The San Diego Padres were willing to pay Aaron Judge well into his 40s to secure a deal for the American League MVP.
The New York Post's Jon Heyman reported the Padres "were contemplating a deal for $400 million-plus over 14 years."
On Wednesday, Bob Nightengale of USA Today reported San Diego made a 10-year, $400 million offer to Judge at the 11th hour. Adding four more years would've lessened the annual cost of the contract while taking him through his age-44 season.
Heyman noted MLB might have intervened had things gotten any further because it "would have seen the additional years as only an attempt to lower their official payroll to lessen the tax."
Judge agreed to a nine-year, $360 million deal to return to the New York Yankees.
The Padres haven't rested on their laurels after reaching the National League Championship Series in 2022. In addition to their failed pursuit of Judge, they made a run at Trea Turner before he signed with the Philadelphia Phillies.
After getting spurned by both players, San Diego turned around and landed Xander Bogaerts for a reported $280 million over 11 years.
Padres ownership has given president of baseball operations A.J. Preller the green light to spend over the last few years. That Preller was empowered to target Judge and Turner and ultimately sign Bogaerts is particularly fascinating, given the contract statuses of Manny Machado and Juan Soto.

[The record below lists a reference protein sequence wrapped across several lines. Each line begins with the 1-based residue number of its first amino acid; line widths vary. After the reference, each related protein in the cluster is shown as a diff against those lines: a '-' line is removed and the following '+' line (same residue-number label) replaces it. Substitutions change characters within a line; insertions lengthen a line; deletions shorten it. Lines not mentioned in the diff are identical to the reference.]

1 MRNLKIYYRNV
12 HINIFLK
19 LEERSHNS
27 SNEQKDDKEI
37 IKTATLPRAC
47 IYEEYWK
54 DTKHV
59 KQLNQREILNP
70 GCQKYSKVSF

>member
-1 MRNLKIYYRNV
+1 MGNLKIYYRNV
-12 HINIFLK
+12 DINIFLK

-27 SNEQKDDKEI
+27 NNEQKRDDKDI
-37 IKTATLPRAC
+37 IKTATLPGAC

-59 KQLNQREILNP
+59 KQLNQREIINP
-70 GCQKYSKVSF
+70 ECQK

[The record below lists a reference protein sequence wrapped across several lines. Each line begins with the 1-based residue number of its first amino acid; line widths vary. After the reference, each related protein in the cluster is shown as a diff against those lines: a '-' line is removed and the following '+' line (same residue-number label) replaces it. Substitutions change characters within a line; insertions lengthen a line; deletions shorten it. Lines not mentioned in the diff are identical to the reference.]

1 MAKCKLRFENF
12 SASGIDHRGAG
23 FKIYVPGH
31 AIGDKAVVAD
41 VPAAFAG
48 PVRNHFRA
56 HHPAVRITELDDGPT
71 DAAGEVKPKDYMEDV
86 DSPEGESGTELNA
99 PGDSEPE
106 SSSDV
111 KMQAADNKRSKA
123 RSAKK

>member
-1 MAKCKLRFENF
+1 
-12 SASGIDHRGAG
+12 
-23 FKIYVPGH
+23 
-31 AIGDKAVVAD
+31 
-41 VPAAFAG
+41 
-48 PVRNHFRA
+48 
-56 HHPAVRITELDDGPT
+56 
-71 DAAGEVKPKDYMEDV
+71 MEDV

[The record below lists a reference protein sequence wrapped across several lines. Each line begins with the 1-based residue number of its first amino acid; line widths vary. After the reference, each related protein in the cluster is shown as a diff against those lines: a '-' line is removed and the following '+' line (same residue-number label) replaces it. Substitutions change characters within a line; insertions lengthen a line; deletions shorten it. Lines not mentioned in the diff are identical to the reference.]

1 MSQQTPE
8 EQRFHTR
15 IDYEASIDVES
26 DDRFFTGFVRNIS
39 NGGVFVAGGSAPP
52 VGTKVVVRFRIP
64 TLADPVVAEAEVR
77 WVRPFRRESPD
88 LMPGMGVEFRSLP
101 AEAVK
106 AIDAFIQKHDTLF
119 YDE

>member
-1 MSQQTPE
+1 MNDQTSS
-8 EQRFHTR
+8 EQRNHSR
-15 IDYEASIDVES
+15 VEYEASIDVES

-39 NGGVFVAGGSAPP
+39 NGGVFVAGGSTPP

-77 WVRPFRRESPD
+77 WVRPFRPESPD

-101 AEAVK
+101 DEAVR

Machado can opt out of the final five years and $150 million of his deal after the 2023 season. He'll be 31 next winter, three months younger than Bogaerts, so it stands to reason he can collect a better payout by hitting free agency.
Soto, meanwhile, is eligible to enter the open market in 2025 and could have one of the most frenzied bidding wars ever. ESPN's Jeff Passan posited Wednesday on The Pat McAfee Show that Soto and Los Angeles Angels star Shohei Ohtani could be the first players in MLB history to get $500 million.
If Machado and Soto don't sign long-term agreements before hitting free agency, then there are no guarantees about their futures in San Diego. The Padres at least appear to be showing they won't lose either player purely because they weren't willing to pony up the dough.